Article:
Edward Tufte provides a great overview of color and its use in visualization. The foundations of its use, whether to categorize information by using color as nouns, show quantities and measures, representations, or simply, beauty, Tufte covers when to use color for each of these cases. I definitely agree with Eduard Imhof's rule about pure bright colors being loud and having "unbearable" effects, however, sometimes when using colors as nouns, having distinct colors can be visually discriminating, whether or not its pleasing. However, I think the point is that you can probably to both. Burham's architectural drawing was nice because it didn't over use color, there was a lot of white space. Tschichold's rejection of centralized layouts is also important. Look at the web, most websites are left justified with pictures in float layouts that span across to one side, instead of being centered. I imagine that there is psychological effects that can confuse a reader (due to the human visual system) when scanning a picture that is centered while reading one of two columns. The reader may not readily know which column to go to after looking at the image.
The Euclidean proofs were great. I've never seen a language where they typeset images with text like that. It was hard to parse, as the graphic is like the legend that you keep having to refer to, however, the over message is very clear and you can follow it algorithmically and the information is received as if a math tutor was proving the euclidean proof right in front of you. I suppose the difference is between having a series of drawings that lead up to the final drawing vs. only the final drawing. I think I would prefer the sequential pictures that build up to the final proof, however.
I also like the ideas applied to user interfaces in the context of information resolution on computer screens. It reminds me of the early days of macintosh when they had the OS 9 black and white windows, they were a bit archaic compared to the beautiful interfaces we see today, which seem much less cluttered, simply by using color instead of lines and patterns. Also, as we have mentioned in the class, color can change to the human visual system when on another color background, hence color isn't reliable in many cases. That said, it's important to pick and choose when to use color and which methods will convey information in a way that is unbiased and provides value to a visualization.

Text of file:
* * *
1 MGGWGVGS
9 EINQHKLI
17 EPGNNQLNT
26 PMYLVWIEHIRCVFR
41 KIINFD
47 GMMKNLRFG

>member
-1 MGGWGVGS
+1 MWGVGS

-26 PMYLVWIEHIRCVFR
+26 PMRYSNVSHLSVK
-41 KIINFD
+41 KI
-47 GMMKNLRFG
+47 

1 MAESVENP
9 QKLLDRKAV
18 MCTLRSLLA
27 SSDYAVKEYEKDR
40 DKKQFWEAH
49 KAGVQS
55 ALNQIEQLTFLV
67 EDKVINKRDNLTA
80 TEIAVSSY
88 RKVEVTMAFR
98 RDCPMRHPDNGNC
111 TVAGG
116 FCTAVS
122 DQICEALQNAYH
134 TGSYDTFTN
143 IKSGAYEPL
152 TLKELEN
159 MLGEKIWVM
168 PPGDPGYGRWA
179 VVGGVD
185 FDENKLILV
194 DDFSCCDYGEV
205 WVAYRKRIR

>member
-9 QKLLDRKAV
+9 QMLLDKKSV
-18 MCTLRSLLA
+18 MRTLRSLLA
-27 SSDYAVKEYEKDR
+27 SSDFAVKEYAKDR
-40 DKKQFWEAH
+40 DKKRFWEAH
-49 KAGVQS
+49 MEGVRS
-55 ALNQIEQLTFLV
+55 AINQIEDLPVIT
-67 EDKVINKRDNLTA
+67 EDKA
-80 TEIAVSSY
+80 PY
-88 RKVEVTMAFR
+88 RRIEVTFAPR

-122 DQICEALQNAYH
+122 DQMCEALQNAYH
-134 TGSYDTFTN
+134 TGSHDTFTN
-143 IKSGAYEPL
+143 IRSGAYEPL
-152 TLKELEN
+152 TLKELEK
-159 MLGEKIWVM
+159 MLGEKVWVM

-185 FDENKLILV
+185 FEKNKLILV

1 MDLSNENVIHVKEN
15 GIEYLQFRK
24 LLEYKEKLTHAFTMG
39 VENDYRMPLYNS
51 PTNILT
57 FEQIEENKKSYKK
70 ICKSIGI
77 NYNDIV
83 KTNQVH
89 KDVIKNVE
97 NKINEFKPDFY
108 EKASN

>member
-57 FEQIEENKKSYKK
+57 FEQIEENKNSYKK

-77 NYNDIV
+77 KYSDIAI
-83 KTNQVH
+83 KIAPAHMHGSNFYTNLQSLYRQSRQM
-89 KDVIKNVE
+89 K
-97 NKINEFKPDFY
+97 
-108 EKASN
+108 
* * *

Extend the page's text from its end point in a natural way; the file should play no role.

PRAVDAColor was a really robust looking software. Cartographic information, ocean conditions, and many various applications used this software which helped users define parameters to create useful visualizations. Defining a rule-based system for choosing colors and such for visualizations is important, as many people may not have fine arts backgrounds or know how colors interact with the human visual system. Providing a system to assist the user in this process in invaluable. I would like to see this software in action.
Krishna - Feb 24, 2011 02:15:58 pm
Although I liked the PRAVDAColor paper, I still havent got a complete grasp of the rules that are incorporated into the system beyond that of using spatial frequency for selecting values of hue and luminance. One nice feature about the system is that it allows users to interact and fine tune the suggestions made by the rule based engine. An interesting extension of the system would be to consider the changes made by the user and incorporate them as additional rules, these rules can then be used to personalize the colormap associations. Given that color perception is a subjective phenomena, building visualizations that can adapt to user color preferences based on their interaction(feedback) sounds like an interesting idea.
Michael Cohen - Feb 24, 2011 02:43:29 pm
As an aside, it's interesting to note that different species -- and even different humans -- have different numbers of distinct color receptors and therefore see the world differently. It's been a while since I looked into this, but I believe that while many lower lifeforms have three visual axes like we do, birds have four, and most mammals besides primates have only two. They theory on mammals is that the early ones were nocturnal/burrowing and therefore didn't need good color vision. This is why dogs, etc., are color-blind (although they do still have two axes, like most color-blind humans). Primates re-evolved three-axis vision as they began operating more in the daylight, and I believe actually evolved different receptors for the third axis than lower life forms have, leading to somewhat different spectral sensitivities.